Monday, May 31, 2010

sometimes it is necessary to make a confrontation

Once I was beset by anxiety but I pushed the fear away by studying the sky, determining when the moon would come out and where the sun would appear in the morning. Louise Bourgeois
Photo Robert Mapplethorpe

Sunday, May 30, 2010

some days i have an obstinate fondness for all my poems

Some days I have an obstinate fondness for all my poems. Other days I dislike them intensely. Stanley Kunitz in The Paris Review
Photo Edward Weston 1979

Saturday, May 29, 2010

and today

at Clara's graduation from SJSU, 24 Japanese American students who were forcibly removed from California universities to be interned during World War II were honored with degrees as part of the California State University's Nisei Diploma Project.

Tuesday, May 25, 2010

here's the thing

I was about half in love with her by the time we sat down. That's the thing about girls. Every time they do something pretty... you fall half in love with them, and then you never know where the hell you are. JD Salinger

Friday, May 21, 2010

Thursday, May 20, 2010

there is a time

There is a time for departure even when there’s no certain place to go. Tennessee Williams

Tuesday, May 18, 2010

Sunday, May 16, 2010

maps of the world in its becoming

Once there were brook trout in the streams in the mountains. You could see them standing in the amber current where the white edges of their fins wimpled softly in the flow. They smelled of moss in your hand. Polished and muscular and torsional. On their backs were vermiculate patterns that were maps of the world in its becoming. Maps and mazes. Of a thing which could not be put back. Not be made right again. In the deep glens where they lived all things were older than man and they hummed of mystery. The Road, Cormac McCarthy

summer's coming

and I'm hoping for road trips and time, time in the hot black sand.

Saturday, May 15, 2010

Tuesday, May 11, 2010

not Roi, by the way, a blonde

Personism, a movement which I recently founded and which nobody knows about, interests me a great deal...It was founded by me after lunch with LeRoi Jones on August 27, 1959, a day in which I was in love with someone (not Roi, by the way, a blond). I went back to work and wrote a poem for this person. While I was writing it I was realizing that if I wanted to I could use the telephone instead of writing the poem, and so Personism was born. It's a very exciting movement which will undoubtedly have lots of adherents. It puts the poem squarely between the poet and the person, Lucky Pierre style, and the poem is correspondingly gratified. The poem is at last between two persons instead of two pages... "Personism," Frank O'Hara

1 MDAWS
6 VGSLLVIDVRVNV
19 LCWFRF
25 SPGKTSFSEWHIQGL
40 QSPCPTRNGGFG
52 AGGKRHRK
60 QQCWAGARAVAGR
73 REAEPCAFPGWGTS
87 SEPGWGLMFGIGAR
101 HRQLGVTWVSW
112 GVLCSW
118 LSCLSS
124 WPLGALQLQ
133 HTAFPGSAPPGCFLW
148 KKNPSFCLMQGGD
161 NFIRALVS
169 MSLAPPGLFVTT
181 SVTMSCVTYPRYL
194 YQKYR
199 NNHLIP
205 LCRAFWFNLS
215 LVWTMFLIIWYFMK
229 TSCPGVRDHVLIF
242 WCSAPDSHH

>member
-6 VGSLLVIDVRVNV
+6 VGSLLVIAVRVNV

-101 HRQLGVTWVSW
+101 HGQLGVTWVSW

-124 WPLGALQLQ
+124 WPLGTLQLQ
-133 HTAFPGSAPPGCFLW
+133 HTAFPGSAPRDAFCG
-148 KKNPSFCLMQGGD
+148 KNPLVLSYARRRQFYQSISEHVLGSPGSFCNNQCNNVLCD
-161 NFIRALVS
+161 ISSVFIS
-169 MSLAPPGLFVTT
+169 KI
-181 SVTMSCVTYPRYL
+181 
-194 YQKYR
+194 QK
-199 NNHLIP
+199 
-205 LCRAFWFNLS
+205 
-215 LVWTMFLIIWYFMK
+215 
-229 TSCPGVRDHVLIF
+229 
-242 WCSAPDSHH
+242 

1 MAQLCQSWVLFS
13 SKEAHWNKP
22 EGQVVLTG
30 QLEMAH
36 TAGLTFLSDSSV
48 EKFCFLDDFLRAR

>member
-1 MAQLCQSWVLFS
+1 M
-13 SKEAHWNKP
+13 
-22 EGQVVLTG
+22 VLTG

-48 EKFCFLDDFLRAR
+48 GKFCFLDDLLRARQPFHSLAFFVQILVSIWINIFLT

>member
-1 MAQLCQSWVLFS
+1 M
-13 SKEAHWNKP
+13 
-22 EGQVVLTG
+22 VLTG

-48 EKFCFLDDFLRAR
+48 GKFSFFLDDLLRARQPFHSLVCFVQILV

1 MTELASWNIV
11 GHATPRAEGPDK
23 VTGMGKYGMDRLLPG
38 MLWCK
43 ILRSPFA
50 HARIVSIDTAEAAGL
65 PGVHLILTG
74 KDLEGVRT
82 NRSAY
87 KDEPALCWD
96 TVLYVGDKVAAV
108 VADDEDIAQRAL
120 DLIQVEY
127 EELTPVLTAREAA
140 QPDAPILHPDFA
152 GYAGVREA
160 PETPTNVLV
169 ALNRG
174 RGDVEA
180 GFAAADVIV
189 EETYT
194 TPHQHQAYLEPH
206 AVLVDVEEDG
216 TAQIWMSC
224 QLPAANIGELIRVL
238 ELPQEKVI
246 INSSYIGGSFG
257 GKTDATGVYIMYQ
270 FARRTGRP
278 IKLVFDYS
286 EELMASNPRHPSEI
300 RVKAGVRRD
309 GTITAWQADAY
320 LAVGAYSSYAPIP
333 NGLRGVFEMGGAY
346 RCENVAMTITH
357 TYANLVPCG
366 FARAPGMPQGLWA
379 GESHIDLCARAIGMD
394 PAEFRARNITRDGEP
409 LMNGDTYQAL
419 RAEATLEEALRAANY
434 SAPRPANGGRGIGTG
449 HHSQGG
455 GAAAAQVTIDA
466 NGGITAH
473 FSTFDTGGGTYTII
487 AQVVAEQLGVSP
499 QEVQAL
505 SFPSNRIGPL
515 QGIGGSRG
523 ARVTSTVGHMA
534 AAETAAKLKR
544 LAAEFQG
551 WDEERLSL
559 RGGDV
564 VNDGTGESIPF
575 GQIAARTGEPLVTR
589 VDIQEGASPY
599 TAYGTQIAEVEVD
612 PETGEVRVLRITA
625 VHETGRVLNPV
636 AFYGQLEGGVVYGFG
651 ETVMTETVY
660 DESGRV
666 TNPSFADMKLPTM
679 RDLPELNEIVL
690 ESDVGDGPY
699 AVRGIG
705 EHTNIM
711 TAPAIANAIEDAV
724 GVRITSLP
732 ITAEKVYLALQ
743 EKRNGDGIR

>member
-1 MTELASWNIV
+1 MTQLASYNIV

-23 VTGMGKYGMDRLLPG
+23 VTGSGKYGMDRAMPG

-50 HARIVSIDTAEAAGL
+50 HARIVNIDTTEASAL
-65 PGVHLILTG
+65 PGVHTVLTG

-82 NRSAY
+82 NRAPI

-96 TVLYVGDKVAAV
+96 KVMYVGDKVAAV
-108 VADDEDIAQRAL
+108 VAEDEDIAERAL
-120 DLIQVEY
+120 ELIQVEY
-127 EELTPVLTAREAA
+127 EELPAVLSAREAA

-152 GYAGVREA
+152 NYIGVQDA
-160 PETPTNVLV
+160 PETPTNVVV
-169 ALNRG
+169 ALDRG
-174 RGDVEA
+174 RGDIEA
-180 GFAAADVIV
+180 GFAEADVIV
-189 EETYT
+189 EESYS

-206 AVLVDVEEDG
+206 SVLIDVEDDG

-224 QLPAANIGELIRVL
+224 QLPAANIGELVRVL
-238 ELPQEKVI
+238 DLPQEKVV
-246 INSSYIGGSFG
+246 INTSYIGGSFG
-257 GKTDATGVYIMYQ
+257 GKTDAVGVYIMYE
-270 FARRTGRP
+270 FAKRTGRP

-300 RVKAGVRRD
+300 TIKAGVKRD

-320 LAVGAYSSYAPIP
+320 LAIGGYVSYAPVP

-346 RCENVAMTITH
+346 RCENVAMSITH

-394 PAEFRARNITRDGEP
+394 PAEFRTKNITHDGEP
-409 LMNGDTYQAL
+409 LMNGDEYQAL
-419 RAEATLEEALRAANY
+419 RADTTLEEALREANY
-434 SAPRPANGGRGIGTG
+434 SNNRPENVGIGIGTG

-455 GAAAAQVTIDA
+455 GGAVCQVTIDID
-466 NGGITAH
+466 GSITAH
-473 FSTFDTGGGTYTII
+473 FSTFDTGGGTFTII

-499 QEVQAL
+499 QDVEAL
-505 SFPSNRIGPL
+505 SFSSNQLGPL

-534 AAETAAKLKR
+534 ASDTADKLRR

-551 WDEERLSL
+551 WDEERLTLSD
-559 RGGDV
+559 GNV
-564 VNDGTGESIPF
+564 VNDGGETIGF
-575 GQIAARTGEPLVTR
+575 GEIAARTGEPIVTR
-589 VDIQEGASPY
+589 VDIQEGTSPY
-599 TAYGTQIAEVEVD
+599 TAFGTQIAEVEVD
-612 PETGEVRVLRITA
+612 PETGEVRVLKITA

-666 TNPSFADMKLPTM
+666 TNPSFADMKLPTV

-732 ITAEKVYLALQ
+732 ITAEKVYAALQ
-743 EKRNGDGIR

Sunday, May 9, 2010

the writer's body

The internal pressure of a poem seems to take over the pulsation of the writer’s body. The beat of a 4 or 5 stress line, though variable, is synchronous with the heart-beat, and the line itself is often synchronous with the breath. ‘Shall I compare thee to a summer’s day?’ has 5 stresses and a rising emphasis on the second syllable of ‘compare’ which is synchronous with the usual in-breath and slightly longer (ratio 2 to 3) out-breath. I have no idea why (did the Italian inventors of the sonnet work this out?), but a sonnet contains 14 lines (breaths), each of 5 stresses which equals 70 beats a minute. The average adult human breathes 12 to 15 times a minute with a pulse of 68-72 a minute… A sonnet is a minute! And by the way, since early renaissance hour-glasses could not measure seconds, Galileo timed his experiments with falling objects by counting his own pulse beats. Paradoxically poems create time (although they predate clocks), while they can seem ‘out of time.’ Sean Haldane's blog
Prime numbers arranged in a spiral, Dr. Yuen, University of Kentucky via Alexander Kruel

Sunday, May 2, 2010

she bears them unknowingly

Hélène Lagonelle’s body is heavy, innocent still, her skin’s as soft as that of certain fruits, you almost can’t grasp her, she’s almost illusory, it’s too much. She makes you want to kill her, she conjures up a marvelous dream of putting her to death with your own hands. Those flour-white shapes, she bears them unknowingly, and offers them for hands to knead, for lips to eat, without holding them back, without any knowledge of them and without any knowledge of their fabulous power. I’d like to eat Hélène Lagonelle’s breasts as he eats mine in the room in the Chinese town where I go every night to increase my knowledge of God. I’d like to devour and be devoured by those flour-white breasts of hers.

I am worn out with desire for Hélène Lagonelle.

I am worn out with desire.
From The Lover, Marguerite Duras
The Little Mermaid Dissolved in Foam, 1911. Edmund Dulac via even*cleveland

Saturday, May 1, 2010

what I really wanted was every kind of life

It's so effortless to let my loneliness defeat me, make me mold myself to whatever would (in some way - but not wholly) relieve it. I must never forget it... I want sensuality and sensitivity, both... Let me never deny that... I want to err on the side of violence and excess, rather than to underfill my moments. Susan Sontag, Reborn: Journals and Notebooks, 1947-1963